Albany protesters want oil trains off the tracks

WNYT | February 20, 2015 | Report by Anna Meiler

ALBANY – Protesters want oil trains off the tracks for good and they're begging elected leaders to take care of it before it's too late.

Protesters held signs outside Albany City Hall Thursday night saying, 'Ban the bomb trains,' and asking 'Is Albany next?'

It's a question prompted by the explosive derailment of a train carrying millions of pounds of crude oil in West Virginia this week, sending balls of fire into the air and forcing evacuations.

Nancy Kessler lives 30 feet from the tracks in Menands with her 11-year-old son.

“When we heard about the West Virginia incident, we were in the car and he almost immediately pressed the off button on the radio and started crying. It’s very upsetting for him and his friends to live in this situation,” she said.

Community members say the trains transporting oil in and out of the Port of Albany are ticking time bombs and say it's just a matter of time before a disaster happens here. They claim the Common Council hasn't done enough to protect them.

“What we want them to do is lobby the Department of Conservation and put pressure on the DEC to stop the oil trains,” said Sandy Steubing, the protest organizer.

“Absent of laying down on the tracks I don’t know what else we can do at this point because to say we're not concerned is really disingenuous. We continue to have dialogue with the DEC and our federal representatives. They know how we feel about this. We expect them to act on our behalf,” said Carolyn McLaughlin, president of the Albany Common Council.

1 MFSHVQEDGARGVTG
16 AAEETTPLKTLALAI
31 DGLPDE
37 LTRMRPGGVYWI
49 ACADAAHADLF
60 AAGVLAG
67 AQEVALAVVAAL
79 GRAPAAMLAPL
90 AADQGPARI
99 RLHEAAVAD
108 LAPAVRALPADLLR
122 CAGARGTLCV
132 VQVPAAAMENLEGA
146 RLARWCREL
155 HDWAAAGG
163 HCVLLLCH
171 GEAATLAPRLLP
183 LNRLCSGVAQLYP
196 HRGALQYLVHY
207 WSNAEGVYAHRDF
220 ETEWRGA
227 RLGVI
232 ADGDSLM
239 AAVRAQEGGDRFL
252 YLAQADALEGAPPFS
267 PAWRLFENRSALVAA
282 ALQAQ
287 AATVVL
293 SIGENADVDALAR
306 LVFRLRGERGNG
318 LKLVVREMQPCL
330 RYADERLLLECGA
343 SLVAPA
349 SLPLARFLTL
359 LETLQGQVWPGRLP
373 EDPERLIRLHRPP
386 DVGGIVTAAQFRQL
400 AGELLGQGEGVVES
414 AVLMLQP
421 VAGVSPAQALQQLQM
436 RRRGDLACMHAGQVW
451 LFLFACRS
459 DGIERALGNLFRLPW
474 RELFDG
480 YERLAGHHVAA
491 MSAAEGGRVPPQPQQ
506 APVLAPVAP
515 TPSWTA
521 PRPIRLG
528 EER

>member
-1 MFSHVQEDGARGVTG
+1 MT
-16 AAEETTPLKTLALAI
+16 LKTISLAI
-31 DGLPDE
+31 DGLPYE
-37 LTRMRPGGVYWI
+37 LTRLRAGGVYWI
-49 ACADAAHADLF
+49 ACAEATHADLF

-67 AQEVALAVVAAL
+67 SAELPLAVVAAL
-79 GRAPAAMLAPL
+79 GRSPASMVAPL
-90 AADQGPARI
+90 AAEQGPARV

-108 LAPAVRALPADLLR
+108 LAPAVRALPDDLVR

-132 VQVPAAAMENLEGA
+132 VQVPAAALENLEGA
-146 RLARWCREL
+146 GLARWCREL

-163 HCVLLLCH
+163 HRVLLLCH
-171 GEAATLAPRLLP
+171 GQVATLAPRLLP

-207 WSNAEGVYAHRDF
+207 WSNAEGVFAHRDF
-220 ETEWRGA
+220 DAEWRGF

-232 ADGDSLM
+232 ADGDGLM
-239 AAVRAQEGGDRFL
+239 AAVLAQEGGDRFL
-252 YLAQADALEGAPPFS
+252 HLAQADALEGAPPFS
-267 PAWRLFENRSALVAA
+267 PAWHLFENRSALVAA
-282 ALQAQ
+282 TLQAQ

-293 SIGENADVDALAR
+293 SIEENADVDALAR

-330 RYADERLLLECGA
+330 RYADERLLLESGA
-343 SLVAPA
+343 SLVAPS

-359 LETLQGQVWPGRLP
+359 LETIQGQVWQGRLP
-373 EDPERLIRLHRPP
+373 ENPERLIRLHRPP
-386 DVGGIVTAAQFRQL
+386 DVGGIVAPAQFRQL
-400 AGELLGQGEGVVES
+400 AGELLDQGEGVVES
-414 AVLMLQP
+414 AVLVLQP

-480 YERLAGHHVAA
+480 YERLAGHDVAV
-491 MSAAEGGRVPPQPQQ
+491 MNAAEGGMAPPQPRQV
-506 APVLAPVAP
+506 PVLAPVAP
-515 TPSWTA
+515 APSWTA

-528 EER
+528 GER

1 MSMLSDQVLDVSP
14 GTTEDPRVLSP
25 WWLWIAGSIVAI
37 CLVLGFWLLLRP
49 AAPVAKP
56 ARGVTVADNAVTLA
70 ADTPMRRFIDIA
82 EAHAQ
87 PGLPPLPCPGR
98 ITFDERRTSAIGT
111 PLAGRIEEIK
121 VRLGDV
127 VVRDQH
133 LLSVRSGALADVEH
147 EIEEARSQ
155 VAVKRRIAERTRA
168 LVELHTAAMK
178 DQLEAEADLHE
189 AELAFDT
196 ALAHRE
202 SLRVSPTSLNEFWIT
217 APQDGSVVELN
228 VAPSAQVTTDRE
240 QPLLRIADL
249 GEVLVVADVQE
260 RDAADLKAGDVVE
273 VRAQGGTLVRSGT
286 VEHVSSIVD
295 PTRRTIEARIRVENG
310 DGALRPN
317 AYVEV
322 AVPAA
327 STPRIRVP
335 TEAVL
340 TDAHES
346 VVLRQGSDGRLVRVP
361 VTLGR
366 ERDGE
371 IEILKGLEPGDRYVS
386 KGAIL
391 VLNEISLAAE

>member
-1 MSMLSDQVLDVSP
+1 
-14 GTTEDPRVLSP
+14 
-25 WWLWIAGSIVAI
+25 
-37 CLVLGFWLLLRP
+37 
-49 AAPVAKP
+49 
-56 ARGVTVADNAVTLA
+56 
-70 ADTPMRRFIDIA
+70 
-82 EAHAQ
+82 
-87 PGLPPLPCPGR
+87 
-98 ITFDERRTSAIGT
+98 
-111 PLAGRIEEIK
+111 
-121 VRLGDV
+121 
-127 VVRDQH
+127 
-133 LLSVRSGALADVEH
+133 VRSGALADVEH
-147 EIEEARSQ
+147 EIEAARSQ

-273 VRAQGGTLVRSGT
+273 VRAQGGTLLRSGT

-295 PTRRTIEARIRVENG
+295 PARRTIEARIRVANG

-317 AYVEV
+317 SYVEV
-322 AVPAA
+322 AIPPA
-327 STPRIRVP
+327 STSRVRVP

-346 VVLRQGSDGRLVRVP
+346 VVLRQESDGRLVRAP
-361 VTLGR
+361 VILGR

One of those federal representatives is U.S. Senator Chuck Schumer. He isn't calling for the trains to come to a screeching halt, but he is calling on the Department of Transportation and the Office of Management and Budget to expedite tightened regulations.

“The oil companies are making a fortune, God Bless them, on all this oil coming out of North Dakota. They can spend a little of it for safe cars, safer routes, slower trains and rerouting away from the most populated areas,” said Sen. Schumer.

Albany Mayor Kathy Sheehan also says this is a major concern for her. She says she has written to the federal government, is working closely with the Department of Conservation and has formed a task force.

http://wnyt.com/article/stories/S3711702.shtml?cat=300

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PAUSE, People of Albany United for Safe Energy
PAUSE is a grassroots group of individuals who have come together to promote safe, sustainable energy and fight for environmental justice. We engage the greater public to stop the fossil fuel industry’s assault on the people of Albany and our environment.